Roasted Broccoli Romanesco

February 18th, 2008  |  Published in All, Broccoli, Cauliflower, Most Popular, Veritable Vegetables, Weeknight Recipes  |  5 Comments

Broccoli RomanescoRoasted Broccoli Romanesco

Roasted Broccoli Romanesco

1 head Broccoli Romanesco, carefully broken into florets
1.5 T. olive oil
1/2 t. coarse sea salt
1/2 t. pepper

Preheat oven to 375 degrees.

Toss florets with olive oil so everything is coated evenly. Spread florets on a baking sheet and sprinkle with salt and pepper.
Roast for approximately 45 – 50 minutes, stirring every 15 minutes, or until undersides of florets appear golden and caramelized.

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First things first. Even though it’s called Broccoli Romanesco, it’s actually a lot more like cauliflower in taste and texture than it is like broccoli. It is, in fact, a cross between the two developed in Italy a few years back, and as such, has characteristics of both (when I say developed, don’t think I mean genetically modified or anything– a simple, old-fashioned cross pollination is what I’m talking about here). In my opinion though, broccoli romanesco is like the fraternal twin of cauliflower, but just a regular ol’ sibling of broccoli

Probably the most remarkable thing about broccoli romanesco is its appearance. Like ferns, nautilus shells, the root system of some trees, and some cacti, broccoli romanesco grows in a fractal pattern, meaning that its shape can be divided into smaller sub-patterns, each of which is (roughly) a copy of the larger whole (here’s another cool example). As an engineer, I always find it to be really satisfying when I find an elegant mathematical abstraction manifest in nature — noticing the snowflake that just fell onto my glove is a perfect fractal, seeing the population of an ant colony following the formula of the genetic algorithm, observing that the center of a sunflower radiates in a fibonacci sequence, or in this case, finding a unique and unusual vegetable that grows according to the Mandelbrot mathematical formula. If you’re curious, the Mandelbrot formula is z -> z^2 + c, where c is any complex number, and -> means iterate (i.e. the result of calculating z becomes the base constant in the next iteration of the formula).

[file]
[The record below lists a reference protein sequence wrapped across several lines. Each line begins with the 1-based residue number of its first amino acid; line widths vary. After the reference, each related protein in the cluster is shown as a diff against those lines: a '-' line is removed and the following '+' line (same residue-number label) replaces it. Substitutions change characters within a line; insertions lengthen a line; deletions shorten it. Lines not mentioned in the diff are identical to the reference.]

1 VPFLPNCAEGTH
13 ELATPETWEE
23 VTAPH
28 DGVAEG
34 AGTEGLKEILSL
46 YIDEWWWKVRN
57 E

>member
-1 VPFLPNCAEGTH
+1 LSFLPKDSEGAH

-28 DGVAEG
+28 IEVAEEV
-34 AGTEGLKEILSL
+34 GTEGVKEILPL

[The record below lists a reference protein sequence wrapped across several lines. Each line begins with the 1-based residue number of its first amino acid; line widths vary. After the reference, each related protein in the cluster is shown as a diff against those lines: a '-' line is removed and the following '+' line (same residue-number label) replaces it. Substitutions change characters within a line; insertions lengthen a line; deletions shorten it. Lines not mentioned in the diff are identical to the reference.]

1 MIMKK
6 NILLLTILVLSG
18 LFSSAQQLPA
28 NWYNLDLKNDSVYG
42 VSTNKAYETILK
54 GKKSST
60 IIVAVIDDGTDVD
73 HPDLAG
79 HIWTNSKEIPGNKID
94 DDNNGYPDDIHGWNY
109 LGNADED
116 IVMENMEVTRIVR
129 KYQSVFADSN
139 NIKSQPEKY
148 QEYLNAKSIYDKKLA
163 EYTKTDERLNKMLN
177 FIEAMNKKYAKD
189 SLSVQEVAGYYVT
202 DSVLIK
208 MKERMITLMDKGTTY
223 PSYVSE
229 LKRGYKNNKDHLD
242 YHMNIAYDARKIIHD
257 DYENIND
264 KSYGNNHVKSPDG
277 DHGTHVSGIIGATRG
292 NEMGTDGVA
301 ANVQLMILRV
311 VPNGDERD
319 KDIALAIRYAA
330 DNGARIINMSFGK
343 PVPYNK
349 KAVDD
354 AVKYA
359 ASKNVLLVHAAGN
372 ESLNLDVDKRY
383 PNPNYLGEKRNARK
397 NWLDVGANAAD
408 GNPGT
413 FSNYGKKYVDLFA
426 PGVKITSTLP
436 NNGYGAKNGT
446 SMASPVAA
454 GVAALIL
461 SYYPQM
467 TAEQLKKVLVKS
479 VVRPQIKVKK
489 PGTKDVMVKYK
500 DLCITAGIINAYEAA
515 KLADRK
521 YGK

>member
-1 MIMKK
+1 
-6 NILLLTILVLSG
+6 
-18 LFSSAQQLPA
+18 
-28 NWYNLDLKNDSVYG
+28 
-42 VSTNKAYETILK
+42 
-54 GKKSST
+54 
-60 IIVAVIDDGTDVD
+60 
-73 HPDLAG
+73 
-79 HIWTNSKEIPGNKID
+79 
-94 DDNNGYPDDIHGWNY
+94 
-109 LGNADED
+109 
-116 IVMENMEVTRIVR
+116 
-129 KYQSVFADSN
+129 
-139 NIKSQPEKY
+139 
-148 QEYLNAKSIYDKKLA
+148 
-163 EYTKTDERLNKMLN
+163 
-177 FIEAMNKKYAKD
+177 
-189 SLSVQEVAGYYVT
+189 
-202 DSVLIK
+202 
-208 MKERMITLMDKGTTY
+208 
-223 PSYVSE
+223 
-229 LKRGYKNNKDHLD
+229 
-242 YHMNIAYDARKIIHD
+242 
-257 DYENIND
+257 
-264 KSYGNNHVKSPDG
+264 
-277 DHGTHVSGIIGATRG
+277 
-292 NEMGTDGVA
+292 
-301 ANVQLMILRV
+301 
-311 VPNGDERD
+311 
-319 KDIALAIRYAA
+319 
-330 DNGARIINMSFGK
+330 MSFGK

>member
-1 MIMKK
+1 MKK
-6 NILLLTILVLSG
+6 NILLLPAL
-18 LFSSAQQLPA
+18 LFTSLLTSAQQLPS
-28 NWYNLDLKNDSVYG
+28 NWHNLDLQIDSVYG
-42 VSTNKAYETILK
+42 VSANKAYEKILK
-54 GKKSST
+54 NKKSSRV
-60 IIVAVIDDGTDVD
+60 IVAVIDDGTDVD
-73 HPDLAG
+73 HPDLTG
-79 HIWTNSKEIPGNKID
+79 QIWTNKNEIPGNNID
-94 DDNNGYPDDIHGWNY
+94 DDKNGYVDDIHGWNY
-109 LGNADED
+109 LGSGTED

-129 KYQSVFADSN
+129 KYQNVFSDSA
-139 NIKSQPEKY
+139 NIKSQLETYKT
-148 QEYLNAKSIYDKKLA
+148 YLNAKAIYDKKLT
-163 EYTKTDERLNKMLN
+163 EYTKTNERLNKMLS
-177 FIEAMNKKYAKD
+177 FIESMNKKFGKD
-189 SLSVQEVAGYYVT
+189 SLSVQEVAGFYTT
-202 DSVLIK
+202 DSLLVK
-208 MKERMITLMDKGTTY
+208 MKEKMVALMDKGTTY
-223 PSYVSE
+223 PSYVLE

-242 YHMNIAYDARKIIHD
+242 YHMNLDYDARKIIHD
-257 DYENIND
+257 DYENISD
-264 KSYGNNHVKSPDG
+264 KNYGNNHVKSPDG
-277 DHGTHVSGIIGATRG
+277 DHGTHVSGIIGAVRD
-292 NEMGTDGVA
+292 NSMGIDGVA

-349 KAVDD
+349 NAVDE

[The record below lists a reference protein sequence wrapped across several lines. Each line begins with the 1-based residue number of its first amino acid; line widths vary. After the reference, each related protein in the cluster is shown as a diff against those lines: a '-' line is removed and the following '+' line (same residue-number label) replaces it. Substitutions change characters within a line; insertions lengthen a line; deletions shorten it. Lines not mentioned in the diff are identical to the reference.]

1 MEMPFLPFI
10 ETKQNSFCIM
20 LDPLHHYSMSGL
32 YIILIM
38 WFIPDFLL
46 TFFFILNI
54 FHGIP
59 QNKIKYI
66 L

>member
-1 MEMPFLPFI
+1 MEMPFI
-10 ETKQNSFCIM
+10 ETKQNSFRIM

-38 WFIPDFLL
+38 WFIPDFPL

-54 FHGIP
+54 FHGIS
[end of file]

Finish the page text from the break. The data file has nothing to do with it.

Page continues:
Anyhow, being a cross between broccoli and cauliflower, broccoli romanesco stands up well to treatment as either — steamed with a little butter and herbs, roasted, stir-fryed, made into soup with some cheese (though it seems a shame not to highlight its unique and magnificent appearance), or even cut into large ‘steaks’ a la

The recipe above is a twist on a suggestion from a cauliflower purveyor at the Menlo Park farmer’s market, and I must say is the essence of simplicity. When you have super fresh and flavorful vegetables, the best preparation is usually one that involves very few ingredients and simply lets the natural flavors of the vegetable shine through. It’s delicious too — the outside turns a deep golden brown, crisping just a little, while the inside is smooth, sweet, and creamy. It’s one of a very few cauliflower / cruciferious vegetable preparations that elicits a pavlovian-like mouth-watering response in me. Mmmmm… Don’t limit yourself to broccoli romanesco either — try it with regular cauliflower, pruple or orange cauliflower, or even perhaps halved brussels sprouts.

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